Attitudes about cancer screening are highly positive among the general public, and screening is often supported uncritically.3-5 Qualitative research suggests that key reasons motivating people to undergo screening include taking responsibility for one’s own health, feeling a social obligation to do so, and gaining reassurance.3 A landmark US survey documented widespread public enthusiasm for routine cancer screening, with 87% of respondents considering it “almost always a good idea”.4 Very similar results were reported a decade later in a large British survey.5 People’s commitment to screening was strong enough that 58% of women in the US survey said they would overrule a physician who suggested having less frequent cervical screening, whereas 77% of men would continue prostate screening, and 74% of men and women would continue bowel screening even if their physician recommended against it.4 These attitudes may be based on unrealistic expectations: a systematic review of studies that quantitatively assessed patient or public expectations of medical interventions, including 15 studies on cancer screening, found that participants tended to overestimate benefits and underestimate harms.6

Conventional approach to providing information

Public health messaging about cancer screening for many decades has largely reflected the positive views held by public health organisations, professional associations, patient advocacy groups, academics and clinicians.7 According to these favourable perspectives on screening, authorities are justified in using persuasive communication tools with the goal of maximising uptake. These messages can take diverse forms. One frequently used approach is to induce feelings of fear and vulnerability, then offer hope by framing screening as a simple method of protection.7 A common feature of many conventional approaches to screening communication is to emphasise benefits and minimise harms.2,7,8 For example, several international reviews (most recently by Gummersbach et al.9) have found that breast screening information materials overestimate benefits and underplay harms. Such communications have created highly positive community views of screening that engender normative expectations that screening is the ‘right’ thing to do.3

Need for informed (shared) decision making

Messaging about screening has been criticised in recent years as simplistic and overly positive.2,7 It is argued that, rather than encouraging uptake, screening communication should aim to inform people about harms and benefits so that they can make informed decisions about participation.2,7 The ethical justification is that screening puts large numbers of healthy people at risk of possible harm by offering interventions they might not otherwise seek out.1 Advocates of this perspective note that screening can trigger a cascade of serious interventions with lasting consequences, and individuals who choose to screen (or not) must live with their decision and its repercussions. Individuals may weigh attributes differently depending on their personal circumstances and psychological characteristics – and some might reasonably decline screening.2 According to this perspective, screening decisions are a good example of the value of helping people be engaged and involved in decision making.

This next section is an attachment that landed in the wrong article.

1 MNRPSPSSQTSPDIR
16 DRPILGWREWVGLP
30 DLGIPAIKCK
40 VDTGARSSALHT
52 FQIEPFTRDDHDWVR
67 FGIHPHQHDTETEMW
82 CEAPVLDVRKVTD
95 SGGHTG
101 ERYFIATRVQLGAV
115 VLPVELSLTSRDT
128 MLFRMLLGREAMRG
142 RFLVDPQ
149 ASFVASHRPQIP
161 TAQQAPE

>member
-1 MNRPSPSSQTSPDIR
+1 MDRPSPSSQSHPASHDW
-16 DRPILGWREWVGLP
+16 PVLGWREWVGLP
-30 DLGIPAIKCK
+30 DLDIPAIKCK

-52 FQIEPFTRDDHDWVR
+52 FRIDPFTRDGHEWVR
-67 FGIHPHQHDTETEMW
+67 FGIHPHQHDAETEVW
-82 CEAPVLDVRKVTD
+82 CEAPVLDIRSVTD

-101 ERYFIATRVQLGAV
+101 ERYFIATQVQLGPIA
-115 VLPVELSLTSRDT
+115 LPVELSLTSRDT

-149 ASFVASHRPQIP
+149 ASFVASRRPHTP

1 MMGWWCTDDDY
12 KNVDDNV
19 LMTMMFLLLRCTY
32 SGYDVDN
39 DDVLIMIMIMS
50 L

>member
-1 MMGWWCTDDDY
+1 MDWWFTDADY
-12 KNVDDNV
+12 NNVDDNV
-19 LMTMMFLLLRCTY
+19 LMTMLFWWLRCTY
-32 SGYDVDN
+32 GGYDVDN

The terms ‘informed decision making’ and ‘shared decision making’ relate to public and patient involvement in healthcare decision making. Both terms encompass a process that enables a person to participate in making a healthcare decision, having learnt about the intervention and its likely consequences, and having considered their preferences. Shared decision making is conceptualised specifically in terms of patient–clinician consultations in which both parties express preferences and participate in making decisions. Shared decision making may therefore be more relevant to screening tests based in primary care (e.g. prostate cancer screening)10 than those provided outside a clinical encounter (e.g. breast and bowel cancer screening), where informed decision making might be the more appropriate term.

Supporting informed (shared) decision making with decision aids

Decision aids are designed to support people’s decision making about healthcare interventions in circumstances where more than one reasonable option is available, with benefits and harms that people value differently (i.e. where personal preferences are relevant).11 Decision aids make the decision explicit (e.g. to be screened or not), describe why the choice exists, provide information about options and their outcomes, and are intended to help people consider the options from their own perspective. Randomised controlled trials in a variety of settings demonstrate that decision aids improve knowledge of risk and accuracy of risk perceptions, stimulate people to take a more active decision making role, and can improve congruence between personal values and the chosen option, usually without lengthening consultations.11 Decision aids can also assist informed decision making about screening participation.12